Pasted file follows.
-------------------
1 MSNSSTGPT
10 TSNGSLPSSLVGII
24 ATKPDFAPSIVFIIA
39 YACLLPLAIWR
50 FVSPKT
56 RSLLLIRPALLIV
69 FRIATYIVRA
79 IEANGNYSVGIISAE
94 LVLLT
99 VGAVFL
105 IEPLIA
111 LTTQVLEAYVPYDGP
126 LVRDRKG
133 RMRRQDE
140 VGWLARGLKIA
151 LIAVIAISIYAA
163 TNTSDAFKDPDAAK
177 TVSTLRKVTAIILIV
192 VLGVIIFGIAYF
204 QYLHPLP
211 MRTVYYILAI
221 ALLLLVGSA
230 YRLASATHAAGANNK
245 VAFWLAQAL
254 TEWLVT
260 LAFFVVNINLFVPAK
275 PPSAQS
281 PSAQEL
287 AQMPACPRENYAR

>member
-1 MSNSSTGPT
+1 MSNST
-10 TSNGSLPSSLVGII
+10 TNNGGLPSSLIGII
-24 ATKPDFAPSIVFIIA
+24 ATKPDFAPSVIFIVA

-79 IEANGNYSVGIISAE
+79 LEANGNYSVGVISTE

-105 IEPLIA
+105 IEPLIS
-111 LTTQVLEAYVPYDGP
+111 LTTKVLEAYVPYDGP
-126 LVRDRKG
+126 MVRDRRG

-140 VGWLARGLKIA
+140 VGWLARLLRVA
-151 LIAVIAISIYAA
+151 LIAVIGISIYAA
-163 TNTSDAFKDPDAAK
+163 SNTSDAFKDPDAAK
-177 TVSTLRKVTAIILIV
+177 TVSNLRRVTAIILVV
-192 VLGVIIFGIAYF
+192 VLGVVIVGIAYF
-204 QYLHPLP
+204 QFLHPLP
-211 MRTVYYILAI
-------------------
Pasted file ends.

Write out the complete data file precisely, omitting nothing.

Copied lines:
1 MSNSSTGPT
10 TSNGSLPSSLVGII
24 ATKPDFAPSIVFIIA
39 YACLLPLAIWR
50 FVSPKT
56 RSLLLIRPALLIV
69 FRIATYIVRA
79 IEANGNYSVGIISAE
94 LVLLT
99 VGAVFL
105 IEPLIA
111 LTTQVLEAYVPYDGP
126 LVRDRKG
133 RMRRQDE
140 VGWLARGLKIA
151 LIAVIAISIYAA
163 TNTSDAFKDPDAAK
177 TVSTLRKVTAIILIV
192 VLGVIIFGIAYF
204 QYLHPLP
211 MRTVYYILAI
221 ALLLLVGSA
230 YRLASATHAAGANNK
245 VAFWLAQAL
254 TEWLVT
260 LAFFVVNINLFVPAK
275 PPSAQS
281 PSAQEL
287 AQMPACPRENYAR

>member
-1 MSNSSTGPT
+1 MSNST
-10 TSNGSLPSSLVGII
+10 TNNGGLPSSLIGII
-24 ATKPDFAPSIVFIIA
+24 ATKPDFAPSVIFIVA

-79 IEANGNYSVGIISAE
+79 LEANGNYSVGVISTE

-105 IEPLIA
+105 IEPLIS
-111 LTTQVLEAYVPYDGP
+111 LTTKVLEAYVPYDGP
-126 LVRDRKG
+126 MVRDRRG

-140 VGWLARGLKIA
+140 VGWLARLLRVA
-151 LIAVIAISIYAA
+151 LIAVIGISIYAA
-163 TNTSDAFKDPDAAK
+163 SNTSDAFKDPDAAK
-177 TVSTLRKVTAIILIV
+177 TVSNLRRVTAIILVV
-192 VLGVIIFGIAYF
+192 VLGVVIVGIAYF
-204 QYLHPLP
+204 QFLHPLP
-211 MRTVYYILAI